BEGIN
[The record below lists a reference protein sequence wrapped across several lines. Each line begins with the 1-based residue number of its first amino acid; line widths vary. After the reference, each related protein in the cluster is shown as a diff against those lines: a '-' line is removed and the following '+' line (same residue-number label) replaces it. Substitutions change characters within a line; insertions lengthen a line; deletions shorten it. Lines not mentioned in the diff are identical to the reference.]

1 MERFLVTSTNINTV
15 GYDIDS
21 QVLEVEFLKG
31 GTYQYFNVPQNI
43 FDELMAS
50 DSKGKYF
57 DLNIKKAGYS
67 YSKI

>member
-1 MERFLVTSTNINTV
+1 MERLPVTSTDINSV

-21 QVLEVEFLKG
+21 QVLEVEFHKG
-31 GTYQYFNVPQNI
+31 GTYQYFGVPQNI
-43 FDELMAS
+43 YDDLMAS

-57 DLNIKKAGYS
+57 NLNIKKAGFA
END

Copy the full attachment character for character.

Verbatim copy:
[The record below lists a reference protein sequence wrapped across several lines. Each line begins with the 1-based residue number of its first amino acid; line widths vary. After the reference, each related protein in the cluster is shown as a diff against those lines: a '-' line is removed and the following '+' line (same residue-number label) replaces it. Substitutions change characters within a line; insertions lengthen a line; deletions shorten it. Lines not mentioned in the diff are identical to the reference.]

1 MERFLVTSTNINTV
15 GYDIDS
21 QVLEVEFLKG
31 GTYQYFNVPQNI
43 FDELMAS
50 DSKGKYF
57 DLNIKKAGYS
67 YSKI

>member
-1 MERFLVTSTNINTV
+1 MERLPVTSTDINSV

-21 QVLEVEFLKG
+21 QVLEVEFHKG
-31 GTYQYFNVPQNI
+31 GTYQYFGVPQNI
-43 FDELMAS
+43 YDDLMAS

-57 DLNIKKAGYS
+57 NLNIKKAGFA